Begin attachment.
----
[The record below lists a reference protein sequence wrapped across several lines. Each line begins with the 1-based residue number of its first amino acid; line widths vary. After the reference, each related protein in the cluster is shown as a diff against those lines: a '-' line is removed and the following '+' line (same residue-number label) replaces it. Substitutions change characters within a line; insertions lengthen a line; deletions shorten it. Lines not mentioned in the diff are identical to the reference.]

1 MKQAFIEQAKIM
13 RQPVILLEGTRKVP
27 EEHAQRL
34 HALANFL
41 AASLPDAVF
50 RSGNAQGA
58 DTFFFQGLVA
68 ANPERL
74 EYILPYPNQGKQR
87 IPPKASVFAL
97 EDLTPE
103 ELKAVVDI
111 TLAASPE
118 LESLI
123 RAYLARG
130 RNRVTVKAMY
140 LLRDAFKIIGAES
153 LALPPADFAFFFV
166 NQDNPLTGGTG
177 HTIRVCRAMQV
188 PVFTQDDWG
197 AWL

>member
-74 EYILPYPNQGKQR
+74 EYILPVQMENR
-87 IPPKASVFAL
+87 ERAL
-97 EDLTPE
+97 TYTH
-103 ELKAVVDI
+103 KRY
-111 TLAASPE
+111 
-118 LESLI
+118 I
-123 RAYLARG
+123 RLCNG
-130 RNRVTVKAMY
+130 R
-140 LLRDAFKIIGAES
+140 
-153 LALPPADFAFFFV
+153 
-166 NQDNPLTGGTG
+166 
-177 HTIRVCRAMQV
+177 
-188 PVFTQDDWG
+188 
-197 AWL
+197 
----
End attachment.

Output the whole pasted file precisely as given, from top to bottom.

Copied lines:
[The record below lists a reference protein sequence wrapped across several lines. Each line begins with the 1-based residue number of its first amino acid; line widths vary. After the reference, each related protein in the cluster is shown as a diff against those lines: a '-' line is removed and the following '+' line (same residue-number label) replaces it. Substitutions change characters within a line; insertions lengthen a line; deletions shorten it. Lines not mentioned in the diff are identical to the reference.]

1 MKQAFIEQAKIM
13 RQPVILLEGTRKVP
27 EEHAQRL
34 HALANFL
41 AASLPDAVF
50 RSGNAQGA
58 DTFFFQGLVA
68 ANPERL
74 EYILPYPNQGKQR
87 IPPKASVFAL
97 EDLTPE
103 ELKAVVDI
111 TLAASPE
118 LESLI
123 RAYLARG
130 RNRVTVKAMY
140 LLRDAFKIIGAES
153 LALPPADFAFFFV
166 NQDNPLTGGTG
177 HTIRVCRAMQV
188 PVFTQDDWG
197 AWL

>member
-74 EYILPYPNQGKQR
+74 EYILPVQMENR
-87 IPPKASVFAL
+87 ERAL
-97 EDLTPE
+97 TYTH
-103 ELKAVVDI
+103 KRY
-111 TLAASPE
+111 
-118 LESLI
+118 I
-123 RAYLARG
+123 RLCNG
-130 RNRVTVKAMY
+130 R
-140 LLRDAFKIIGAES
+140 
-153 LALPPADFAFFFV
+153 
-166 NQDNPLTGGTG
+166 
-177 HTIRVCRAMQV
+177 
-188 PVFTQDDWG
+188 
-197 AWL
+197 